I think the Mustang is doing well in sales. Both it and the Camaro benefited from an empty-nest baby boom sales bump, where the generation that remembers the cars at their historical peak were able to finally get a new one. Camaro went away while their kids were in school, but came back with a retro vengeance when their households shrank and disposable income went up. Now, boomers are getting older, relying more on retirement and maybe looking for something a bit more comfortable. If the Mustang can continue to attract new car buyers, even if overall volume never approaches its peak, it should stick around for the foreseeable future.

  • avatar
    dwford

    We often assume that US made cars are just for us, but Ford really sells its US cars all over the world.

    Check out Fords international sites: http://corporate.ford.com/global-links.html#s3f3

    Interesting to see what they sell in different countries.

  • avatar
    ToddAtlasF1

    Ford dropping the decent value engine option from the Mustang didn’t result in strong sales? Color me shocked.

  • avatar
    Big Al from Oz

    Australia sold 9 135 Mustangs in 2017, not bad considering Australia has 24 million people to the EU’s 600 million odd and 13 000 sales.

    Australia even bought more than the Canuckians 8 348.

    • 0 avatar
      Big Al from Oz

      https://www.caradvice.com.au/612213/vfacts-industry-claims-annual-record-for-2017/

    • 0 avatar
      Lou_BC

      It makes sense that Australians would buy more Mustangs than Canadians since your country isn’t under a blanket of snow for 1/2 the year ;)

      With that being said, I read somewhere that Vancouver/lower mainland has the most convertibles per capita since no one wants one if it is too hot or too cold.

      • 0 avatar
        Big Al from Oz

        I agree.

        Did you know GM in their wisdom are going to introduce the Camaro into Australia.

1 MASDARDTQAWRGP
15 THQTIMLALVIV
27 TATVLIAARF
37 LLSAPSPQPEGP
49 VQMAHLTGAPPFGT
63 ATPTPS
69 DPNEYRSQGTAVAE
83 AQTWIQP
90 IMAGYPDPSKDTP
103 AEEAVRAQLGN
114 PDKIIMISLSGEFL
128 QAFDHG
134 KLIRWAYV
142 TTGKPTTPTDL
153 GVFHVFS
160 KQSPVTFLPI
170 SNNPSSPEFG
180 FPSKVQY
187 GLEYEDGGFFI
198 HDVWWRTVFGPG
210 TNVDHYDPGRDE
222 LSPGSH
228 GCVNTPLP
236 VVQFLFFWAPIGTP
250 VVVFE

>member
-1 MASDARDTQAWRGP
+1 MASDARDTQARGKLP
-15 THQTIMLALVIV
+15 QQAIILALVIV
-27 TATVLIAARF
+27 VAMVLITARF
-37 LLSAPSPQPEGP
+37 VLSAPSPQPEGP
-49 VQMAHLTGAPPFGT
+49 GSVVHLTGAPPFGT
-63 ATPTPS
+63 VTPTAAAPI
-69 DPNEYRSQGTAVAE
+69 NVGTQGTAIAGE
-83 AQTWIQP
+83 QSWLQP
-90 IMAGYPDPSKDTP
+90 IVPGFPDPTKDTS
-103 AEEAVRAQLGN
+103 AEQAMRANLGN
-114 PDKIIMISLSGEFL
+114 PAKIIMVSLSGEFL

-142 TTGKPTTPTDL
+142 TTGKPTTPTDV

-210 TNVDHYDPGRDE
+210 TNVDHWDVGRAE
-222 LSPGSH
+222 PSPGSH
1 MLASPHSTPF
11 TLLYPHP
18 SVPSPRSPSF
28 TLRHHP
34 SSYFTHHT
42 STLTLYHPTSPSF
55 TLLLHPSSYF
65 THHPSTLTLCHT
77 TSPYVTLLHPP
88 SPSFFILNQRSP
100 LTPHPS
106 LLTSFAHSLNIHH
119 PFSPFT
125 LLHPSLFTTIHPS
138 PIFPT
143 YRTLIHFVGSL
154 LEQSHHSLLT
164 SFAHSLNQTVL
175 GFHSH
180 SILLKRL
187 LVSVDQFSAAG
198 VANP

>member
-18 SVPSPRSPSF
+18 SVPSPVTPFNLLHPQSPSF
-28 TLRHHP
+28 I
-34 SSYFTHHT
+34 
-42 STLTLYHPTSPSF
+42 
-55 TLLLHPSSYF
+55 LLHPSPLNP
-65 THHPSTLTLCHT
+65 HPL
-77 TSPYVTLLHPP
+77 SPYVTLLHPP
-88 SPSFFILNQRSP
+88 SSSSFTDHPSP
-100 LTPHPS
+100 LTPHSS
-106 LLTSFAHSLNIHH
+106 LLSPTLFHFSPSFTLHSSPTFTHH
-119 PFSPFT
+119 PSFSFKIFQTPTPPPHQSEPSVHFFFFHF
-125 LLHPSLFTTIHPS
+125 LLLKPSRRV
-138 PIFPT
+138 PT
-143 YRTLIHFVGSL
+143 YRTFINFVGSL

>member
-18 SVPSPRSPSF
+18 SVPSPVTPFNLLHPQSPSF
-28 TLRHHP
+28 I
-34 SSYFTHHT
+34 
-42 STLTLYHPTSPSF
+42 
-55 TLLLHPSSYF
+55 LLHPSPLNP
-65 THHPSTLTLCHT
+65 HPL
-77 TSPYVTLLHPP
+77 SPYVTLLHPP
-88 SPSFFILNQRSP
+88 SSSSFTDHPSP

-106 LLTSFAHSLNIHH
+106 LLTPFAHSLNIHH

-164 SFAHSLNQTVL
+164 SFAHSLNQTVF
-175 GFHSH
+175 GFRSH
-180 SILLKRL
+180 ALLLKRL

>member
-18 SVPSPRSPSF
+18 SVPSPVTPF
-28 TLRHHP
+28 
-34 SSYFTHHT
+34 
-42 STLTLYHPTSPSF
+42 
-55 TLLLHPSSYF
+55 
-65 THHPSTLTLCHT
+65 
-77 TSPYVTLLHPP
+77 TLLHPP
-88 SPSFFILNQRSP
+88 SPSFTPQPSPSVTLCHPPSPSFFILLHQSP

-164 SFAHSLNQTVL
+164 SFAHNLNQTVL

But ………….. (another global vehicle fail by US industry) they will need a conversion job, making them twice as expensive as the Mustang.

        Way to go GM!

    • 0 avatar
      outback_ute

      That is a bit increase on 2016’s 6208 sales too – not exactly saving the Mustang though.

      I’m not sure that Ford is paying too much attention to the Australian market though, beause when they shut down the factory due to production getting ahead of sales (12-18 months ago?), there was still a 6-12 month waiting period here in Australia; they could have run of a few day’s worth to cut that down. No doubt they have lost some sales due to the waiting period.

  • avatar
    lowangreddragon

    For me the problem with EU Mustang is about downsizing and taxation. We’we got 2.3L right? But in Poland it will be taxed as 5.0 V8. If Ford would done it’s homework there should be 2.0L taxed about 3%, crossing that volume just by 0.3L adds extra 15%.

  • avatar
    Ermel

    1st-gen Mustangs are almost as common a sight as current-gen ones here in North Germany. And they both have a slightly shady image here. I don’t remember ever seeing a new Mustang being comparison tested by a car magazine. They’re just not a serious option. (Neither are Camaroes and Challengers, btw.)

  • avatar
    Tennessee_Speed

    I wish Ford would use the Mustang chassis to develop a 4 door RWD sports sedan. I know this sector is pretty full with eight or so competitors, but Ford could compete well on price alone. This argument can also be made for the Camaro. The upcoming Genesis G70 needs more competition.
    I would appreciate other reader’s views on this.

    • 0 avatar
      Ermel

      That might even make a worthy top-of-the-line car for Europe. It would certainly be big enough — their current top-end car, the Mondeo (your Fusion) is just a couple centimetres longer than the Mustang, so a Mustang-based sedan should outsize it easily and let Ford re-enter a segment they voided with the Scorpio’s demise in 1998. The new top Ford could then compete with the current crop of four-door coupés (Arteon, A5, CLS, 4-series), and being RWD, attract the performance crowd. Seems reasonable to me.

      • 0 avatar
        outback_ute

        Good luck selling a car with a Ford badge in that market. Wouldn’t justify the development cost anyway, apparently the Mondeo/Fusion is marginal enough as it is.

    • 0 avatar
      Ion

      I believe GM makes two 4-door Camaro’s the ATS and CTS. As to why this would never work see the Lincoln LS, The ATS, Chevy SS, the G8, etc

      • 0 avatar
        raph

        SS and G8 aside (since they aren’t alpha) GM’s alpha based cars in total handily outsell the Mustang.

        IMO its too bad Ford doesnt have a global sedan and wagon based off the S550 platform. Mustang could really benefit from the added volume.